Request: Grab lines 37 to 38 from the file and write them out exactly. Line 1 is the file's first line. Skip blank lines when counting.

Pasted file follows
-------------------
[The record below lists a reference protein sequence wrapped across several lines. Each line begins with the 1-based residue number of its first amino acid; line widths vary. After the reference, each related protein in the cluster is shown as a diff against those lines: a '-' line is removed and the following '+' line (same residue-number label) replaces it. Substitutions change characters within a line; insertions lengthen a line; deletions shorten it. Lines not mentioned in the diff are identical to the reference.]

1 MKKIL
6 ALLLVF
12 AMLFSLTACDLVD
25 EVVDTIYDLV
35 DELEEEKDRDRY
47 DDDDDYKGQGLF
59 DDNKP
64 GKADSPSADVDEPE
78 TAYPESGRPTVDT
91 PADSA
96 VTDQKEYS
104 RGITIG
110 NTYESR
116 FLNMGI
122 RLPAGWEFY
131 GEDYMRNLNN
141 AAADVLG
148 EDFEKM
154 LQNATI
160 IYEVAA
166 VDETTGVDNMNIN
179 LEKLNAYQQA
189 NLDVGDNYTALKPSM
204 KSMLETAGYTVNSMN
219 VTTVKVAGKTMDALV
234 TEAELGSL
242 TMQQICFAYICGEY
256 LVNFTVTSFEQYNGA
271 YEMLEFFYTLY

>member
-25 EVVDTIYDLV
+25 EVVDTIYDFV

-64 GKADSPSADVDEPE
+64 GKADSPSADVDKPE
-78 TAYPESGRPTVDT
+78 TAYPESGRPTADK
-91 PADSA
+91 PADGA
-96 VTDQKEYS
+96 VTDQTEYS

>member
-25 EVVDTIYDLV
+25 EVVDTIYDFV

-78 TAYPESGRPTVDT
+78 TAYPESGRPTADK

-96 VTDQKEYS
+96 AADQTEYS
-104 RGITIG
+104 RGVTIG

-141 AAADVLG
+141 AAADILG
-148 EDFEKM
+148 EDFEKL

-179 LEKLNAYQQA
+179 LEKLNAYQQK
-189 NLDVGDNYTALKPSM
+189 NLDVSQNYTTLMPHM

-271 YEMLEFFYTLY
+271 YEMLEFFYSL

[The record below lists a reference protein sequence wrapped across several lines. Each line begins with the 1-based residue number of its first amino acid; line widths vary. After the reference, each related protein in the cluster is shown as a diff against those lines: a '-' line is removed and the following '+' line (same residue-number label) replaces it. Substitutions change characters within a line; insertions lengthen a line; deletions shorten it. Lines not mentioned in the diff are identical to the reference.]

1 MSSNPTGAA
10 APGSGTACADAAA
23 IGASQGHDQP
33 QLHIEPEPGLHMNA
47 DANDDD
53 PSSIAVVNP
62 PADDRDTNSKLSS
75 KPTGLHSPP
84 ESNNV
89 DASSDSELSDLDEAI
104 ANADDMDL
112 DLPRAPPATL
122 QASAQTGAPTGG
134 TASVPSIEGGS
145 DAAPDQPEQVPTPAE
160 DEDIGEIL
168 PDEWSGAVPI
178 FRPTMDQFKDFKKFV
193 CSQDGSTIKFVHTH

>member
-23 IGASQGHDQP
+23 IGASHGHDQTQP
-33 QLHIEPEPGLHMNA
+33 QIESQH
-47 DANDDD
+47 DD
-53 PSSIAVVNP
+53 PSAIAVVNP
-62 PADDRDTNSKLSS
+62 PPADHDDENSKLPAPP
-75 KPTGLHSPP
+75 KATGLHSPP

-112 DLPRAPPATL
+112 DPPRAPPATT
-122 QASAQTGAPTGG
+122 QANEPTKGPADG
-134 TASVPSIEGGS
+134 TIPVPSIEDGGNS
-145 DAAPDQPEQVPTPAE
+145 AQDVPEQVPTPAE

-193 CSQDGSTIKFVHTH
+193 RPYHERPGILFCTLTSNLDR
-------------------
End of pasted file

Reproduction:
+78 TAYPESGRPTADK
-91 PADSA